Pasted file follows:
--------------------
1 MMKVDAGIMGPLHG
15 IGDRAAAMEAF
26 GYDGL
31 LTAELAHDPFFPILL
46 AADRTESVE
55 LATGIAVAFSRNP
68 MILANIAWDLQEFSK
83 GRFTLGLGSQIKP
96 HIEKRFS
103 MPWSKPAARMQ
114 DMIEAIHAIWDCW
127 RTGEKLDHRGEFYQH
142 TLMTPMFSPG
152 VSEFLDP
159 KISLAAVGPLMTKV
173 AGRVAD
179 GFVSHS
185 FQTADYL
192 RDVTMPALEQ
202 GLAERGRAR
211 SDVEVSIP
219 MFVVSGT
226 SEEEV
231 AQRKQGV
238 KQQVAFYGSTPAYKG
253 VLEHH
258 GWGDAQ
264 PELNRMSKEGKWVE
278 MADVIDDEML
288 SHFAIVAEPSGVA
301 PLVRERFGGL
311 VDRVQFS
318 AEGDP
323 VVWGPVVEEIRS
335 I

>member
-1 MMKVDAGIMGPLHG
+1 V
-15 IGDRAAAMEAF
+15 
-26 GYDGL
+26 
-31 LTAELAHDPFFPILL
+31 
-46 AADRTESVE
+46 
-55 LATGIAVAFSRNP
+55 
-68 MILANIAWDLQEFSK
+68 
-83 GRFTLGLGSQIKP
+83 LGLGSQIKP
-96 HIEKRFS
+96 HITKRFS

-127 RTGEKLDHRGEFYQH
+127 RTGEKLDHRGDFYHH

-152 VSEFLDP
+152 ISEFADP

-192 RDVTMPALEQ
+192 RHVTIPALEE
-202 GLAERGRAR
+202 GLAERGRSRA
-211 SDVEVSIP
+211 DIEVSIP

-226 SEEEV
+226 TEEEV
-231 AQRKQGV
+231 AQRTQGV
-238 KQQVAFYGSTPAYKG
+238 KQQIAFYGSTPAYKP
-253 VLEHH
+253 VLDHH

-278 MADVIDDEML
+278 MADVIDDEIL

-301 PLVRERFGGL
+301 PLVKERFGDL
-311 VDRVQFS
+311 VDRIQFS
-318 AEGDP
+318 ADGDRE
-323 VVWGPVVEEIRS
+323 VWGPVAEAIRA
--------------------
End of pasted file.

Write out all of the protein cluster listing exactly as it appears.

1 MMKVDAGIMGPLHG
15 IGDRAAAMEAF
26 GYDGL
31 LTAELAHDPFFPILL
46 AADRTESVE
55 LATGIAVAFSRNP
68 MILANIAWDLQEFSK
83 GRFTLGLGSQIKP
96 HIEKRFS
103 MPWSKPAARMQ
114 DMIEAIHAIWDCW
127 RTGEKLDHRGEFYQH
142 TLMTPMFSPG
152 VSEFLDP
159 KISLAAVGPLMTKV
173 AGRVAD
179 GFVSHS
185 FQTADYL
192 RDVTMPALEQ
202 GLAERGRAR
211 SDVEVSIP
219 MFVVSGT
226 SEEEV
231 AQRKQGV
238 KQQVAFYGSTPAYKG
253 VLEHH
258 GWGDAQ
264 PELNRMSKEGKWVE
278 MADVIDDEML
288 SHFAIVAEPSGVA
301 PLVRERFGGL
311 VDRVQFS
318 AEGDP
323 VVWGPVVEEIRS
335 I

>member
-1 MMKVDAGIMGPLHG
+1 V
-15 IGDRAAAMEAF
+15 
-26 GYDGL
+26 
-31 LTAELAHDPFFPILL
+31 
-46 AADRTESVE
+46 
-55 LATGIAVAFSRNP
+55 
-68 MILANIAWDLQEFSK
+68 
-83 GRFTLGLGSQIKP
+83 LGLGSQIKP
-96 HIEKRFS
+96 HITKRFS

-127 RTGEKLDHRGEFYQH
+127 RTGEKLDHRGDFYHH

-152 VSEFLDP
+152 ISEFADP

-192 RDVTMPALEQ
+192 RHVTIPALEE
-202 GLAERGRAR
+202 GLAERGRSRA
-211 SDVEVSIP
+211 DIEVSIP

-226 SEEEV
+226 TEEEV
-231 AQRKQGV
+231 AQRTQGV
-238 KQQVAFYGSTPAYKG
+238 KQQIAFYGSTPAYKP
-253 VLEHH
+253 VLDHH

-278 MADVIDDEML
+278 MADVIDDEIL

-301 PLVRERFGGL
+301 PLVKERFGDL
-311 VDRVQFS
+311 VDRIQFS
-318 AEGDP
+318 ADGDRE
-323 VVWGPVVEEIRS
+323 VWGPVAEAIRA